Where one-off events occur, we highlight where possible their potential impact on the data. An article outlining our policy on special events is available.

Coherence and comparability

(Coherence is the degree to which data that are derived from different sources or methods, but refer to the same topic, are similar. Comparability is the degree to which data can be compared over time and domain, for example, geographic level.)

International standards BPM6, SNA 2008 and ESA 2010, are used in the production of the BoP. This means that figures published by the UK should be comparable with the accounts of other countries.

UK attendance at working groups and committee meetings at the European Central Bank (ECB) and Eurostat help ensure that changes to UK accounts are made in line with the European Union member states. The ECB’s guide to the compilation of BoP within the EU is the European Union BoP/International Investment Position (IIP) Statistical Methods Book (BoP Book). The BoP Book provides interested parties, users or compilers, with information relating to all EU countries on the contents and structure of BoP and IIP data and the collection methods used. The book also gives an overview of the compilation of the euro area aggregate figures by explaining the compilation procedures and underlying methodological concepts agreed by the EU member states. The book was first published in 1998 and has been updated on an annual basis since then.

Concepts and definitions are consistent between BoP and the rest of the world accounts. The UK is unusual in that BoP and the rest of the world accounts are both compiled by Office for National Statistics (ONS) using common data sources. In some countries, including most other EU member states, responsibility for the compilation of BoP statistics lies with central banks and responsibility for the national and sector accounts lies with government statistical offices. For the UK, this ensures a high degree of comparability between the BoP and rest of the world accounts, though the compilation systems are not always identical as they serve different purposes.

Asymmetries occur when one country’s estimates does not correspond to the same estimates for the same transaction reported by its partner country, for example, a country reports exports of services to the UK that do not equal the value of services that the UK records as having imported from that country. Asymmetries continue to be a high priority issue in BoP. The European Central Bank is tracking asymmetries between the UK and European Union (EU) countries. The UK is an active member of networks that have been created for trade and foreign direct investment to allow for the assessment of the causes and possible treatment of asymmetries.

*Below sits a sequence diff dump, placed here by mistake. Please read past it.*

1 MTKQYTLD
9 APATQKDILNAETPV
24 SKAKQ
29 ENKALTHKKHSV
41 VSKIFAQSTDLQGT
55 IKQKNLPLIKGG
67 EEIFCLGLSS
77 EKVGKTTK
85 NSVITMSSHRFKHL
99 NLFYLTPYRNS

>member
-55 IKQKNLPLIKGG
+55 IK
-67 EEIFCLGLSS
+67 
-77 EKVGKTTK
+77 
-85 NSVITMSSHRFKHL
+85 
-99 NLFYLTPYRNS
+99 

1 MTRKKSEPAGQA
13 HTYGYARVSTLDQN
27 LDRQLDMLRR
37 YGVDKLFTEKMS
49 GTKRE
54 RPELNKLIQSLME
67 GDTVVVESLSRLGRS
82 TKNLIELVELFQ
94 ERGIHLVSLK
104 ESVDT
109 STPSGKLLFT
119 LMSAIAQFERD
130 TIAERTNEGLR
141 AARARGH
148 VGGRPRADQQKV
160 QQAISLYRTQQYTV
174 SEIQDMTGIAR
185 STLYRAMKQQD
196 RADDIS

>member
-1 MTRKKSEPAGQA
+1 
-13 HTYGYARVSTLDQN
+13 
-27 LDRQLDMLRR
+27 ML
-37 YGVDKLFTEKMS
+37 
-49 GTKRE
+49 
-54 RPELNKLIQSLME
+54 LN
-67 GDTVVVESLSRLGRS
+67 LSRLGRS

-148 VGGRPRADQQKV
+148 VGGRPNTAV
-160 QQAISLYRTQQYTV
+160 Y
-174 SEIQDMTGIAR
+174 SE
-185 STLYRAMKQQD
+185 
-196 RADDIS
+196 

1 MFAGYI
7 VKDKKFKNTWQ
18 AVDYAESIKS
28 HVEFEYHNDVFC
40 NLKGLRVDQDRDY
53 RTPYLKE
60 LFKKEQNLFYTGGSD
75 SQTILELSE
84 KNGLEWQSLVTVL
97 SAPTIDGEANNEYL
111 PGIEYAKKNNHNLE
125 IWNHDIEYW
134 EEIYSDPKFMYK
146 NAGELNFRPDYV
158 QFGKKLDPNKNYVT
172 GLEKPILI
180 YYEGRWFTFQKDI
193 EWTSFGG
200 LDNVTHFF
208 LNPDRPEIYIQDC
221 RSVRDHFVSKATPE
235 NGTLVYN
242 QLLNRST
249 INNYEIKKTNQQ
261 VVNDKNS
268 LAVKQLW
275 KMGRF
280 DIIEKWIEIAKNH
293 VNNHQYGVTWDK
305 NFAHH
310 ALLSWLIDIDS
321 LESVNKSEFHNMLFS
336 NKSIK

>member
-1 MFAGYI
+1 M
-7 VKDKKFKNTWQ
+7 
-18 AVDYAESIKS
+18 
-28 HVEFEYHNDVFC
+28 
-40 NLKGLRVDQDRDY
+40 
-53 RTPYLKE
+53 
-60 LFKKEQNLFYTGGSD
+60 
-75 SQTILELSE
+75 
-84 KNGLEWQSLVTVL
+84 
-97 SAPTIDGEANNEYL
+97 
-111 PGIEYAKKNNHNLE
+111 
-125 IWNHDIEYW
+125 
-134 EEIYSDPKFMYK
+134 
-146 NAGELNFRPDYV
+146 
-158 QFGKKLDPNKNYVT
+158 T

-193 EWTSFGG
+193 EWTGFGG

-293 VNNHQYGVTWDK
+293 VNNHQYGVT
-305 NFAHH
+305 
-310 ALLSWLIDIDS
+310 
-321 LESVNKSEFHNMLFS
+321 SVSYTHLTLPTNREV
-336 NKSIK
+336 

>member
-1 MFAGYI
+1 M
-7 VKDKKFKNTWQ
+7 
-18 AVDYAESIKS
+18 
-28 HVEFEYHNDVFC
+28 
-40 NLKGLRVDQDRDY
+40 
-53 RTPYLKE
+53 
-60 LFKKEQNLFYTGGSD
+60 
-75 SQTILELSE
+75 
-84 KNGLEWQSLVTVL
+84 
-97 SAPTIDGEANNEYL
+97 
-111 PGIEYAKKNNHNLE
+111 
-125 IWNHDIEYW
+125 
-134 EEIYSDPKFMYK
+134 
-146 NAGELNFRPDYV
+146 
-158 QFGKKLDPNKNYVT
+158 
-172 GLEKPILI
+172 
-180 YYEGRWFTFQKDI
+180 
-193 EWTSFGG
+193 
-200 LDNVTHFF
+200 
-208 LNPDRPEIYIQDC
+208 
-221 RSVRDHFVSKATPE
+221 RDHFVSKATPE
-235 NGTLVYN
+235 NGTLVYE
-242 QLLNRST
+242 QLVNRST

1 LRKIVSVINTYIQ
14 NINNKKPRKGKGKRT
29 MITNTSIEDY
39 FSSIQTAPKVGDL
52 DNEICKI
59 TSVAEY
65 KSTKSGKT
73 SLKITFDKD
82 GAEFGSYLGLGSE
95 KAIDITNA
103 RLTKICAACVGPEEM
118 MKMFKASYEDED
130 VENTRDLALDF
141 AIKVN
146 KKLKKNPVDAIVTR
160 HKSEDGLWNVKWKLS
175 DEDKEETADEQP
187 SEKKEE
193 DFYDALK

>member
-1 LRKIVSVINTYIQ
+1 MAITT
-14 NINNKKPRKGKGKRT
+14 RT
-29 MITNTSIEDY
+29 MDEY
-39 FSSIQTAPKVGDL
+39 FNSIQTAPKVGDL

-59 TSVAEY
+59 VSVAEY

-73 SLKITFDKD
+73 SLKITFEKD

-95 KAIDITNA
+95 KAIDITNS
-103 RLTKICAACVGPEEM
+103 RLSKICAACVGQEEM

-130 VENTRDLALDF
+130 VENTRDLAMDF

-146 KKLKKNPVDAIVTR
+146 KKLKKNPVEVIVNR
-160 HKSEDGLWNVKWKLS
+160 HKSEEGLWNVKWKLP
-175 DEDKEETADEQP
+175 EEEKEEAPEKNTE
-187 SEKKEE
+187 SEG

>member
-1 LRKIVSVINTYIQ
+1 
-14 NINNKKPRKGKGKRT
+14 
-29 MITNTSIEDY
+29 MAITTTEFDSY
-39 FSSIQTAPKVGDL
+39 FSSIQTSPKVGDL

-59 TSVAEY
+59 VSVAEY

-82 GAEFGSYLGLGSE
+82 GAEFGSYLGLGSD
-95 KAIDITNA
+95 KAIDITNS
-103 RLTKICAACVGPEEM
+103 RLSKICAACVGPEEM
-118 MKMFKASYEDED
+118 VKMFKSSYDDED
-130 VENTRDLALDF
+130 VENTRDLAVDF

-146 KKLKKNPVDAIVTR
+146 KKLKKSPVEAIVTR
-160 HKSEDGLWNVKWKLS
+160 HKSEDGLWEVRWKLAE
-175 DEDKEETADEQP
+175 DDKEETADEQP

Every effort is made to ensure that the series are comparable over time and a time series of high-level aggregates is available back to 1946 for annual estimates (1955 for quarterly estimates). Where possible, changes to methodology are applied to the whole series to ensure this comparability is maintained. However, our Revisions Policy may mean that this is not always possible.

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7. Concepts and definitions

(Concepts and definitions describe the legislation governing the output and a description of the classifications used in the output.)

We follow the international standards relating to balance of payments (BoP) and international investment position (IIP) statistics. There are several reasons for this.

Firstly, domestic and foreign analysts will be assured that the UK’s official BoP and IIP statistics comply with objective, coherent international standards that reflect current, global analytic needs.

Secondly, the UK is a member of the international community and international users need comparable data for analysis between countries.

Thirdly, the UK, as a member of the European Union, as well as organisations such as the International Monetary Fund (IMF) and Organisation for Economic Co-operation and Development (OECD), needs to compile its various economic statistics in conformity with standards set by those organisations.

Fourthly, the UK can compare and reconcile its estimates with those of other countries. Statistics need to be as comparable as possible in order to carry out this validation.

To facilitate such consistency and to provide guidelines for its members, the IMF issued the Balance of Payments Manual. The first edition appeared in 1948 and the sixth edition in 2009. The conceptual framework of the UK BoP corresponds to that underlying the sixth edition of the IMF manual, referred to as BPM6. BPM6 was implemented in the UK’s BoP accounts and IIP statistics in September 2014.

Import figures for trade in goods include adjustments to allow for the impact of trade associated with VAT missing trader (MTIC) fraud. The adjustments were introduced for the first time in the UK trade May 2003 release published on 9 July 2003. The adjustments are added to the EU import estimates derived from Intrastat returns.